Based on his experience as a curator, camp directors asked Tsuchiya to create a museum for the camp, which he did. At first the museum consisted of collected animals, insects, plants and found objects. A best friend, Toyo Miyatake, smuggled a camera into the camp and recorded life there, later publishing a book. When WPA photographer Ansel Adams arrived to photograph the camp, he befriended Miyatake and Tsuchiya. Adams also allowed the camp museum to later host a display of his photos.
After being freed from the camp in 1944, Tsuchiya worked briefly in Chicago and New Jersey at a hotel, a plaster casting business and a cannery, earning less than $1 a day. He eventually was hired by Oklahoma University to teach Japanese and helped as a translator during post-war criminal trials in Japan.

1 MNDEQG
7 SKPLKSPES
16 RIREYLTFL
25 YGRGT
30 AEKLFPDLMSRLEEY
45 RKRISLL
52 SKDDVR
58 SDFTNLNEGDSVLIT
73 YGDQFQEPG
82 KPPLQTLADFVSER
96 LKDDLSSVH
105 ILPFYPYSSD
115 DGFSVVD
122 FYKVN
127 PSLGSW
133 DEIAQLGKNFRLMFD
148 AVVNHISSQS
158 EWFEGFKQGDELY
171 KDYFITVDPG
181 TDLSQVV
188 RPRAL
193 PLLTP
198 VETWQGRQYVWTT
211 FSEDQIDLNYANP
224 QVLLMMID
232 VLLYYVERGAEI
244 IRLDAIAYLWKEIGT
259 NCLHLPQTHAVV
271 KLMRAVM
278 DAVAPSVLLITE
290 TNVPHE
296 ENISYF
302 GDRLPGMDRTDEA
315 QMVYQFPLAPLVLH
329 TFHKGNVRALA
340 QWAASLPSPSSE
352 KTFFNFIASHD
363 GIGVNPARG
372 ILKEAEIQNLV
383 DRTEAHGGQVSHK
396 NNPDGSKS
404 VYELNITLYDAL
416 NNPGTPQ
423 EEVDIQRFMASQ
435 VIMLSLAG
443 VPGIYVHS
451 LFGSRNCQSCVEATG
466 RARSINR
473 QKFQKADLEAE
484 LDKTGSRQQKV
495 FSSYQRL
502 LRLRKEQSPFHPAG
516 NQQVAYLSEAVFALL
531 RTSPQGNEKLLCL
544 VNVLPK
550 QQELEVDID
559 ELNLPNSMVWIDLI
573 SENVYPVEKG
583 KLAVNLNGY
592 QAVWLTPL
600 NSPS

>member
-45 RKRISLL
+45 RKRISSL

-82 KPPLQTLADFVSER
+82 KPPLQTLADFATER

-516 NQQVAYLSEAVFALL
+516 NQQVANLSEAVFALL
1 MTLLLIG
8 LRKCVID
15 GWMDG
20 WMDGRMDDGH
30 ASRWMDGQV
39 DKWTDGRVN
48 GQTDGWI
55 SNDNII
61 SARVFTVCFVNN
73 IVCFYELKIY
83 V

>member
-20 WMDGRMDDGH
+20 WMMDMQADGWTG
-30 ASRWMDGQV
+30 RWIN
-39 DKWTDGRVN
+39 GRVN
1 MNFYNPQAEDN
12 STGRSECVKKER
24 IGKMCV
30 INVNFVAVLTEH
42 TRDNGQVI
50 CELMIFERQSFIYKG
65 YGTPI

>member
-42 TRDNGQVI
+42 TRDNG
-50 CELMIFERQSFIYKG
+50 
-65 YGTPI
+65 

Meanwhile in Chicago, Harding’s daughter and some former associates sued the museum and Katz in the 1940s. The museum continued through the 1960s, when it closed and the building was demolished in an urban renewal street-widening program. The collection ended up downtown, available for viewing only by appointment. When a batch of antique musical instruments was intercepted en route to an auction house, lawyers for the Illinois Attorney General accused the collection’s trustees, former lawyers of Harding’s daughter, of conspiring to sell pieces of the collection. Directors were paid “exorbitant” salaries and $250,000 was used to buy shares in a bank, prosecutors charged.
During his lifetime, Harding is said to have wanted the collection to end up at the Art Institute. At the time it was turned over as part of a legal settlement, the collection was reputedly valued at $25 million.
Tavares is the most recent link in a chain of curators, leading back to Tsuchiya.
Curator Leonid Tarassuk, had also been displaced for political reasons as former “Keeper of Western Arms” at the Hermitage Museum in Moscow in the Soviet Union. According to his 1990 New York Times obituary, Tarassuk was imprisoned from 1959 to 1962 “what were called anti-Soviet activities, because of comments he made in a private residence that was bugged.”